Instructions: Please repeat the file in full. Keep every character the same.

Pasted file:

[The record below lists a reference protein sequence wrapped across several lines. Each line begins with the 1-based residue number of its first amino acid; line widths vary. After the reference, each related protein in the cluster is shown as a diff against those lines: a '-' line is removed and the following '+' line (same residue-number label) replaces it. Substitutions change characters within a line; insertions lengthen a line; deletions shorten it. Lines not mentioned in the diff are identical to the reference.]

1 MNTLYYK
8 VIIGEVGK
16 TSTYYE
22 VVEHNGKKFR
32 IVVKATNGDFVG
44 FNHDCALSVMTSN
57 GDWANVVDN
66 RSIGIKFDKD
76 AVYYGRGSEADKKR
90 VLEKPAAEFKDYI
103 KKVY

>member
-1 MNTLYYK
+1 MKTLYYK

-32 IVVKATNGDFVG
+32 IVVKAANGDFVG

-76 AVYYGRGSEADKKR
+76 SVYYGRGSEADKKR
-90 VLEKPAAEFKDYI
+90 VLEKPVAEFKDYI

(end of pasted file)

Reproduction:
[The record below lists a reference protein sequence wrapped across several lines. Each line begins with the 1-based residue number of its first amino acid; line widths vary. After the reference, each related protein in the cluster is shown as a diff against those lines: a '-' line is removed and the following '+' line (same residue-number label) replaces it. Substitutions change characters within a line; insertions lengthen a line; deletions shorten it. Lines not mentioned in the diff are identical to the reference.]

1 MNTLYYK
8 VIIGEVGK
16 TSTYYE
22 VVEHNGKKFR
32 IVVKATNGDFVG
44 FNHDCALSVMTSN
57 GDWANVVDN
66 RSIGIKFDKD
76 AVYYGRGSEADKKR
90 VLEKPAAEFKDYI
103 KKVY

>member
-1 MNTLYYK
+1 MKTLYYK

-32 IVVKATNGDFVG
+32 IVVKAANGDFVG

-76 AVYYGRGSEADKKR
+76 SVYYGRGSEADKKR
-90 VLEKPAAEFKDYI
+90 VLEKPVAEFKDYI